Development of a novel, patient-specific sensory exoskeleton for digitizing the measurement of hand mobility
Hand injuries account for more than a third of workplace-related accidents in Germany. Besides the psychological burden for the patient due to the aesthetic and functional impairment, severe hand injuries are associated with considerable health care costs. Therefore, a rapid recovery of the hand’s functionality is of personal and societal importance. A central component of the treatment is the recurring measurement of the mobility of the hand and the individual finger joints. A 3D printed, patient-specific exoskeleton with integrated miniaturized sensors, would enable the exact measurement of the absolute orientations and the calculation of the angles of all finger limbs.
The aim of the project is to develop an innovative sensory exoskeleton to digitize the measurement of hand and finger mobility in the therapy of severe hand injuries or after hand surgery.
Exoskeleton, 3D print, Hand injuries, Sensors, digitization
Project team members
Department of Plastic and Hand Surgery, University Center of Orthopedic, Trauma and Plastic Surgery, University Hospital Carl Gustav Carus, TU Dresden
Project team members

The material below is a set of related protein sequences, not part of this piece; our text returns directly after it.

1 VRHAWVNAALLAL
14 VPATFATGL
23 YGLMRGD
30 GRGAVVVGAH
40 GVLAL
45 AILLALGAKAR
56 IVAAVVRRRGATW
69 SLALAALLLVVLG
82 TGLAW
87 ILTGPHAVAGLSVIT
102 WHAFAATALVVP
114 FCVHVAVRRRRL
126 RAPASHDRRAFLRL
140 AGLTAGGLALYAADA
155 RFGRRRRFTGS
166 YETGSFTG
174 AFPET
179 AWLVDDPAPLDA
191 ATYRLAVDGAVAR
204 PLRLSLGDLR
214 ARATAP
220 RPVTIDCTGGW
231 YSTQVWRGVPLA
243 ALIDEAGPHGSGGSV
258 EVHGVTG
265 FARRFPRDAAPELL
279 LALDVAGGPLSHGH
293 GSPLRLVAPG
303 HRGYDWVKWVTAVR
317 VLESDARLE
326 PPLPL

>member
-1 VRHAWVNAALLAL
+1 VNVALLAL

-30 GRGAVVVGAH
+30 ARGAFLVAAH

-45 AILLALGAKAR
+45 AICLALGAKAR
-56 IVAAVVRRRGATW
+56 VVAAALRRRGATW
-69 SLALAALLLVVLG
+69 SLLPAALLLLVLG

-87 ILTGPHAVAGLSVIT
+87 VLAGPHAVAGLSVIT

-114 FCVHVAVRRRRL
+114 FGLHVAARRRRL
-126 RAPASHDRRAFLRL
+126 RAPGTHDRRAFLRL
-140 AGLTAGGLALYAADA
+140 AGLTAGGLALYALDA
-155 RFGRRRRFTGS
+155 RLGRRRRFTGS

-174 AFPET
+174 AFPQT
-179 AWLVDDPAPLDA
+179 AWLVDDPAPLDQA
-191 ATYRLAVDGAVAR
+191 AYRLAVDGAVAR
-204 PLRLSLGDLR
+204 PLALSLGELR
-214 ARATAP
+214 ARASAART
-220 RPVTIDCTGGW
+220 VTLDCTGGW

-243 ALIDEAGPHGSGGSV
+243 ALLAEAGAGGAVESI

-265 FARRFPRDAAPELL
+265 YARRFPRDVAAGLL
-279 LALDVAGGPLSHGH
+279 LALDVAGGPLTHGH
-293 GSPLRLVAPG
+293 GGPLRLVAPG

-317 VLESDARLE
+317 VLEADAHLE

Powder Bed Processing and Printing, Fraunhofer Institute for Material and Beam Technology IWS
Severe hand injuries but also regular hand surgical interventions can significantly limit function of the affected hand due to massive trauma in skeletal and soft tissues. While the measurement of hand mobility as part of therapy is currently largely performed manually using goniometers, this project aims to develop a novel sensory exoskeleton for the digitized and quantitative measurement of hand kinematics. Based on 3D scans of the injured hand, a patient-specific exoskeleton with integrated miniaturized sensors shall be printed by additive manufacturing, enabling the measurement of the absolute orientations and the calculation of the angles of all finger limbs. Compared to previous sensor-based concepts that rely on the use of strain gauges or sensory gloves, this approach offers an easy adaptation to the individual hand geometry even after limb loss, a reduced calibration effort and the measurement of more degrees of freedom. In addition to a technology demonstrator for the sensory exoskeleton, a web-based app for evaluating and visualizing the data in real time shall be developed, thus opening up new possibilities for personalized care and telemedicine. Functionality, accuracy and time savings compared to conventional treatment methods will be investigated and demonstrated using suitable subject groups (from healthy hands to complex hand injuries).